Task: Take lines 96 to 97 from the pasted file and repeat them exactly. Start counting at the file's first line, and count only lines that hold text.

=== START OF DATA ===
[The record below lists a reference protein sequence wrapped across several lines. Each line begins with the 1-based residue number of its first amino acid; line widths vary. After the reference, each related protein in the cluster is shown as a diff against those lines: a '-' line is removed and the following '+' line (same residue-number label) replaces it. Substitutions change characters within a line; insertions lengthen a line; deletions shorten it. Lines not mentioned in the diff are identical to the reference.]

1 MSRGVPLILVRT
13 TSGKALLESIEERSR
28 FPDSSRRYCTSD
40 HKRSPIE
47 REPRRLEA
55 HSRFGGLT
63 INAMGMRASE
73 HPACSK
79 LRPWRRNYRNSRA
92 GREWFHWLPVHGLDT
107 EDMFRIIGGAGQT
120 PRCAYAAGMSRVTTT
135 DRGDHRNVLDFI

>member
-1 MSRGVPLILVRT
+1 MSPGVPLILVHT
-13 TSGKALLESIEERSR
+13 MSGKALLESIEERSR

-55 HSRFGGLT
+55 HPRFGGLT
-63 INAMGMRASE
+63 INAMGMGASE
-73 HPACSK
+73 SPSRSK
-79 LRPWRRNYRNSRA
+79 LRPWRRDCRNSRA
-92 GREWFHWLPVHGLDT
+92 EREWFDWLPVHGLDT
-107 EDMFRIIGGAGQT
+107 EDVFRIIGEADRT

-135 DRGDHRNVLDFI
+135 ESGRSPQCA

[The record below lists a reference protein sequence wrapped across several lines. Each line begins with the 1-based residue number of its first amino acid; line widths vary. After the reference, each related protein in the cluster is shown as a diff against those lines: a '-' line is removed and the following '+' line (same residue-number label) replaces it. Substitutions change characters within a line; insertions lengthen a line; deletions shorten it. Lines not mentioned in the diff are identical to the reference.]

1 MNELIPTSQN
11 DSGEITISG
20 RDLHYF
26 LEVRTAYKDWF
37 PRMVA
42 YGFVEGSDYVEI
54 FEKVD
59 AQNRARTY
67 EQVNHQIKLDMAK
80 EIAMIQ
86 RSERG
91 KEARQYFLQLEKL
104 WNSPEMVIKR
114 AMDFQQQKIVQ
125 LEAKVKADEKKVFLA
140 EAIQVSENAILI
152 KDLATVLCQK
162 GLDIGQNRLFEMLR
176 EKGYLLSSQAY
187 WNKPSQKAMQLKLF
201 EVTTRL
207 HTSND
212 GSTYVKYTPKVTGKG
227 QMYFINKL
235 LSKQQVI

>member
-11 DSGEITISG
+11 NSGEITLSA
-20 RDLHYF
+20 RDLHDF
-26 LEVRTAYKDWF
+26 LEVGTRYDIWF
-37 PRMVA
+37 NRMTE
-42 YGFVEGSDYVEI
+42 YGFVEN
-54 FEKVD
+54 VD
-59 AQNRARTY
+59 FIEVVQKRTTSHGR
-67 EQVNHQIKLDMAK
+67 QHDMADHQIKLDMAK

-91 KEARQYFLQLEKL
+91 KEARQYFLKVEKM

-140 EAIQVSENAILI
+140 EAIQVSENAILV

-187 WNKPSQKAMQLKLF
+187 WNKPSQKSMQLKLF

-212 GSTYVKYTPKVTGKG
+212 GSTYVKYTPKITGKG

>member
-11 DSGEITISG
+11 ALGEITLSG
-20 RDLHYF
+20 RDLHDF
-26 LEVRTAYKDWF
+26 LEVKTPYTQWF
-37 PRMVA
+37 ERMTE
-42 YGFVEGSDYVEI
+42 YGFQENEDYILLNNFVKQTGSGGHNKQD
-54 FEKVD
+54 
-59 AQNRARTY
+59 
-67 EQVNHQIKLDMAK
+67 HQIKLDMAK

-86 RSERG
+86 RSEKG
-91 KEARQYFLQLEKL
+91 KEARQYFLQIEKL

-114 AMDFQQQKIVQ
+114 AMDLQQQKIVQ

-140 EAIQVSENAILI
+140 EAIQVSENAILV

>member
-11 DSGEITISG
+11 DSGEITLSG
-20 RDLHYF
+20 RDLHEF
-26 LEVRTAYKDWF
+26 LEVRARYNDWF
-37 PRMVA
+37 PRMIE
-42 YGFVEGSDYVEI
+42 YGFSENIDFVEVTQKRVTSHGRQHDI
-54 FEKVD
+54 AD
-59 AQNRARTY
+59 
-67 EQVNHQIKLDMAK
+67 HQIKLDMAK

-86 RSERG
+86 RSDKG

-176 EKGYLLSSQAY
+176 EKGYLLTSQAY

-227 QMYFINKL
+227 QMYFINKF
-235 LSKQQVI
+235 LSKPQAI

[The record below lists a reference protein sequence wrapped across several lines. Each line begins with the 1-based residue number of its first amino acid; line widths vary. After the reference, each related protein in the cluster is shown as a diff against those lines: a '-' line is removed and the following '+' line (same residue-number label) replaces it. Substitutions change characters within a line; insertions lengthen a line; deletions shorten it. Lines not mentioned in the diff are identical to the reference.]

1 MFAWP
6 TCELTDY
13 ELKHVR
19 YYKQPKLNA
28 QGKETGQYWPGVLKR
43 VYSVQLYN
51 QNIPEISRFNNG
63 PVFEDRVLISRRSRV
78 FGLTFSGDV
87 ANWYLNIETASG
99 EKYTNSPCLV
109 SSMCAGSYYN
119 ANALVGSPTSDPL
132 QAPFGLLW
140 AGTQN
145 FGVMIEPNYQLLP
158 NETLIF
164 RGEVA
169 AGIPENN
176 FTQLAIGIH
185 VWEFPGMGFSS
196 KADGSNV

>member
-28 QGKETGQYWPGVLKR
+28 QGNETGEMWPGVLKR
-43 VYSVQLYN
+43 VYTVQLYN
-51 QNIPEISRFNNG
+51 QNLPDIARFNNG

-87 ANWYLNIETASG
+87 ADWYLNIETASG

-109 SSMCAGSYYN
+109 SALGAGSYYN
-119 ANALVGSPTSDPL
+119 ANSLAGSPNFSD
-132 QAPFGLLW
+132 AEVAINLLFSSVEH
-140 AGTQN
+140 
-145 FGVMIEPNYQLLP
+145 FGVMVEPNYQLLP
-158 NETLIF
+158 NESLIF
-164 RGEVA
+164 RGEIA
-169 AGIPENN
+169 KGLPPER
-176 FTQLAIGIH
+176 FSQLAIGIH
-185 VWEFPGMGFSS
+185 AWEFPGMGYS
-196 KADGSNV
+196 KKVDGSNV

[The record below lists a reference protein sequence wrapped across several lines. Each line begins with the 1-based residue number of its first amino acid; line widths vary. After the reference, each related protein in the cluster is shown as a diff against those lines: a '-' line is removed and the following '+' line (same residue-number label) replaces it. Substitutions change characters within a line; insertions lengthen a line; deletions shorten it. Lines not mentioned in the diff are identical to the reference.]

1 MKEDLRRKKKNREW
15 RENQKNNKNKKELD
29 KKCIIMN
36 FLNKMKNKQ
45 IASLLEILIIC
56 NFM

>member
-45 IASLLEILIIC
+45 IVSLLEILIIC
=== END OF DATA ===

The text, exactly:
-54 FEKVD
+54 